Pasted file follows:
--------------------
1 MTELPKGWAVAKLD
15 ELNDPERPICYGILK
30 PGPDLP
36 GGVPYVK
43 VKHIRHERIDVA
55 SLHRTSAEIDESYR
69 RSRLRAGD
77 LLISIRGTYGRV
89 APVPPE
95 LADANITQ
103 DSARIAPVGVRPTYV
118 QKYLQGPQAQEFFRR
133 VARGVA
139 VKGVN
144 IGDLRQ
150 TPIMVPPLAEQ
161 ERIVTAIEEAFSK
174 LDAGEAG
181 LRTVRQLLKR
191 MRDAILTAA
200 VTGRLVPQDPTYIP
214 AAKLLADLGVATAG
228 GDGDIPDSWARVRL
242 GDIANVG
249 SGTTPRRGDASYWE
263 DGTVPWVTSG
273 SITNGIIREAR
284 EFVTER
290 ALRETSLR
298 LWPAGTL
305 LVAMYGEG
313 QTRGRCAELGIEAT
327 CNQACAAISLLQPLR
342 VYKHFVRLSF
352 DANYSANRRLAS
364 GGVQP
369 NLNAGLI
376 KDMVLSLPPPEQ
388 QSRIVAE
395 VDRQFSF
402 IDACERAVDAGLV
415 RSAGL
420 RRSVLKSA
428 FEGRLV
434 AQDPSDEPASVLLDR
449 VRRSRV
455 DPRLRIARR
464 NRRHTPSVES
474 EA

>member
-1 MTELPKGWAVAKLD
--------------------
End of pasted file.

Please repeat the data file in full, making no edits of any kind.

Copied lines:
1 MTELPKGWAVAKLD
15 ELNDPERPICYGILK
30 PGPDLP
36 GGVPYVK
43 VKHIRHERIDVA
55 SLHRTSAEIDESYR
69 RSRLRAGD
77 LLISIRGTYGRV
89 APVPPE
95 LADANITQ
103 DSARIAPVGVRPTYV
118 QKYLQGPQAQEFFRR
133 VARGVA
139 VKGVN
144 IGDLRQ
150 TPIMVPPLAEQ
161 ERIVTAIEEAFSK
174 LDAGEAG
181 LRTVRQLLKR
191 MRDAILTAA
200 VTGRLVPQDPTYIP
214 AAKLLADLGVATAG
228 GDGDIPDSWARVRL
242 GDIANVG
249 SGTTPRRGDASYWE
263 DGTVPWVTSG
273 SITNGIIREAR
284 EFVTER
290 ALRETSLR
298 LWPAGTL
305 LVAMYGEG
313 QTRGRCAELGIEAT
327 CNQACAAISLLQPLR
342 VYKHFVRLSF
352 DANYSANRRLAS
364 GGVQP
369 NLNAGLI
376 KDMVLSLPPPEQ
388 QSRIVAE
395 VDRQFSF
402 IDACERAVDAGLV
415 RSAGL
420 RRSVLKSA
428 FEGRLV
434 AQDPSDEPASVLLDR
449 VRRSRV
455 DPRLRIARR
464 NRRHTPSVES
474 EA

>member
-1 MTELPKGWAVAKLD